Logan; W. Pages: 153 - 176 Abstract: The recent heritage literature abounds with criticism of UNESCO and the system set up under its World Heritage Convention. Much of this criticism would be better directed at the States Parties to the Convention, most of which operate in ways that serve their own national interest. Some, however, give mixed signals and demonstrate behaviour that seems inconsistent to the outside observer. Australia is an example of such a State Party, having been a leader in two seemingly opposed policy shifts within the World Heritage system during the last 15 years. On one hand, since the late 1990s Kakadu crisis it has sought to re-focus the World Heritage system on the conservation of Outstanding Universal Value to the detriment of important societal issues which the system could address more concertedly, such as the achievement of cultural dialogue and the entrenchment of human rights. On the other hand, Australia has been a principal advocate for greater involvement of Indigenous peoples in World Heritage nomination and management. The extent to which Australian governments have learnt to deal more sensitively with their Indigenous citizens is shown in the current development of the World Heritage nomination of Cape York. Australia’s apparently inconsistent behaviour within the World Heritage system reflects tensions within Australia’s internal governance arrangements and also at the interface between global governance and state governance. Clearer recognition of such tensions is necessary if a better understanding of the operations of the World Heritage system is to be achieved and if ways to improve the World Heritage system are to be found. PubDate: 2013-06-17T01:58:09-07:00 DOI: 10.1177/1469605313476783|hwp:resource-id:spjsa;13/2/153 Issue No:Vol. 13, No. 2 (2013)
Watson; M. C. Pages: 177 - 196 Abstract: Drawing from the science studies literature on scientific visualization, this essay examines how techniques of imaging Maya hieroglyphs have established conditions that constrain contemporary scholars’ systems of historical imagination and interpretation. I discuss imaging techniques innovated by three significant Mayanists: J. Eric S. Thompson, Merle Greene Robertson, and Linda Schele. Building on the work of historians of science Lorraine Daston and Peter Galison, I identify these Mayanist scholars’ techniques of visualization as established practices of ‘mechanical objectivity’ and ‘trained judgment’. These practices helped to reduce aesthetically complex and materially diverse ancient Maya inscriptions to the equivalent of modernist texts. I question this reduction, drawing from the work of Bruno Latour to advocate an empirical attentiveness to the located and embodied material practices that produce equivalences between objects rendered in diverse media: stone, paint, paper, and pixels. The essay thus calls for the extension of context-oriented archaeological empiricism to practices of image production. PubDate: 2013-06-17T01:58:09-07:00 DOI: 10.1177/1469605313483913|hwp:resource-id:spjsa;13/2/177 Issue No:Vol. 13, No. 2 (2013)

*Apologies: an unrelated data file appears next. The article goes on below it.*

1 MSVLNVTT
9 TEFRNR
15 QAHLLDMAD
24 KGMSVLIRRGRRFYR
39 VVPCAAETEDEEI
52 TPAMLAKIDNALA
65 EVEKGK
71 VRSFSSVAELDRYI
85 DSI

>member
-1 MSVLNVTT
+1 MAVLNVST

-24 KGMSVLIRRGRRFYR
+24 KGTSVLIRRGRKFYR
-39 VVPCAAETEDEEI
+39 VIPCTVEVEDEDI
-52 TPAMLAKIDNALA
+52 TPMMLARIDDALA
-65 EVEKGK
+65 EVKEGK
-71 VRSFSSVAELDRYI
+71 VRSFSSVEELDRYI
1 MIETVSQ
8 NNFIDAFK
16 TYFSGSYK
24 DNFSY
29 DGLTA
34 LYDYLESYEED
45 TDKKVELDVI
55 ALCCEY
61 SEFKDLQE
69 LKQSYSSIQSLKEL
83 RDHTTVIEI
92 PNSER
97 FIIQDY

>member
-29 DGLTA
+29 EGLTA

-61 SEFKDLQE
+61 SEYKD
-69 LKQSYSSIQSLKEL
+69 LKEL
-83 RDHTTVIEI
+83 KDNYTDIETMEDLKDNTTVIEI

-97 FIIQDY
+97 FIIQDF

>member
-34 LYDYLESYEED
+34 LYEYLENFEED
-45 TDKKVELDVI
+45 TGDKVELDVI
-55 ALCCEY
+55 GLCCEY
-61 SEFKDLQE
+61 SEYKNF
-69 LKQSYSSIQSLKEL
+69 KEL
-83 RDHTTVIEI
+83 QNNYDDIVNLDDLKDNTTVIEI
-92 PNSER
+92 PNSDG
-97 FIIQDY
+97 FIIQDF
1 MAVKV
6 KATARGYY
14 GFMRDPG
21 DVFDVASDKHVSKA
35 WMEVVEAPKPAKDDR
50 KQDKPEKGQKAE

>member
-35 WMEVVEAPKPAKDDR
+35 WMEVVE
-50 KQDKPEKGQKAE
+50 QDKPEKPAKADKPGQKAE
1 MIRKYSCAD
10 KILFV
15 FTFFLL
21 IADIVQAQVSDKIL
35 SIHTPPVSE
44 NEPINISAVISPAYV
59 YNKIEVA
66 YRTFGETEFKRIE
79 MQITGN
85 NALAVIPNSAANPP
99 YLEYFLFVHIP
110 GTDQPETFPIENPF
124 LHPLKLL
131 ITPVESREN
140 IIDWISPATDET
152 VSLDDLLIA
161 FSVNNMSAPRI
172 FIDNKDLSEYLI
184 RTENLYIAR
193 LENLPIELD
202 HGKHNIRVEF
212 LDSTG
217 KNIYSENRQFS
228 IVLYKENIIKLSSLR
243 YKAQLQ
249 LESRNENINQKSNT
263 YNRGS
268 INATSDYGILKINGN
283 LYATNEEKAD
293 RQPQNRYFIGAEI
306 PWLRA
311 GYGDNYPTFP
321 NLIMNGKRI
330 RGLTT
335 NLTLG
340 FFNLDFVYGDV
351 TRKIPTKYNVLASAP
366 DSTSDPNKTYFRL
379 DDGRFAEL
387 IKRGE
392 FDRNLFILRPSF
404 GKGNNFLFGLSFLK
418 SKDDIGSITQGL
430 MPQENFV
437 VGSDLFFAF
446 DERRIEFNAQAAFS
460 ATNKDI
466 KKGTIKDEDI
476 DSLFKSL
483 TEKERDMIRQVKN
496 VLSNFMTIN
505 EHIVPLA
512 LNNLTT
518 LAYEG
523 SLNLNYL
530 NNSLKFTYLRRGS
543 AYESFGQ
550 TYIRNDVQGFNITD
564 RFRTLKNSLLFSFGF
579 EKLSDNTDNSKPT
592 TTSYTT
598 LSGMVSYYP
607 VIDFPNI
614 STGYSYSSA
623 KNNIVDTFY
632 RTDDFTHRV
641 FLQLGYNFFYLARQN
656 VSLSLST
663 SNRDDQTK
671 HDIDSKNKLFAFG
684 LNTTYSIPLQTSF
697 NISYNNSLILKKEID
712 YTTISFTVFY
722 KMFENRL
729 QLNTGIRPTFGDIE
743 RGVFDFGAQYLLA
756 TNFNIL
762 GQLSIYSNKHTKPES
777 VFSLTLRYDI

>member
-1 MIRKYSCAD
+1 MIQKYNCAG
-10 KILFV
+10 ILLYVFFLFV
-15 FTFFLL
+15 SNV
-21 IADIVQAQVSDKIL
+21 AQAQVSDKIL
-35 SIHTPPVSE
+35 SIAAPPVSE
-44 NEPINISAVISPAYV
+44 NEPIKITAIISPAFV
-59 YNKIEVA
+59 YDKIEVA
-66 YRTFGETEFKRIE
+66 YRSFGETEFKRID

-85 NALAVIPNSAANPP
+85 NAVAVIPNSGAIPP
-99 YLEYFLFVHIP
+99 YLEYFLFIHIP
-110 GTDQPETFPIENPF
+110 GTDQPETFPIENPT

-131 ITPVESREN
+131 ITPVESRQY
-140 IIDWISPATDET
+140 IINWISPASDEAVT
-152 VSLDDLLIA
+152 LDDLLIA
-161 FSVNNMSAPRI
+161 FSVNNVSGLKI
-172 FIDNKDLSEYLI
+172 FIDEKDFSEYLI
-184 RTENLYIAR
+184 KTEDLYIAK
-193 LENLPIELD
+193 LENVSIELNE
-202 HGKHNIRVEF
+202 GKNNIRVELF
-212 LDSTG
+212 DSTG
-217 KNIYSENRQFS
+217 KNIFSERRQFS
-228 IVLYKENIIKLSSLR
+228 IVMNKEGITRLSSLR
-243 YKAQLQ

Brundle; L. Pages: 197 - 219 Abstract: This article examines the significance and social context of early Anglo-Saxon figurines. Dating to the seventh century AD, these objects are three-dimensional metallic sculptures of the human form, between 30 and 50 mm in length, and only 12 are known to exist. The figurative portrayal of the human form is exceptional; the majority of designs in this timeframe incorporating the human form are represented in two dimensions. The figurines are therefore a marked development in the manufacture and deployment of anthropomorphic representational art that demands explanation. The figurines are considered here in terms of their three-dimensionality, structural function and the gestures they represent. It is suggested that the figurines are crucial, if rare, material evidence for the emerging importance of gestural and gendered expression within elite social contexts. PubDate: 2013-06-17T01:58:09-07:00 DOI: 10.1177/1469605312469455|hwp:resource-id:spjsa;13/2/197 Issue No:Vol. 13, No. 2 (2013)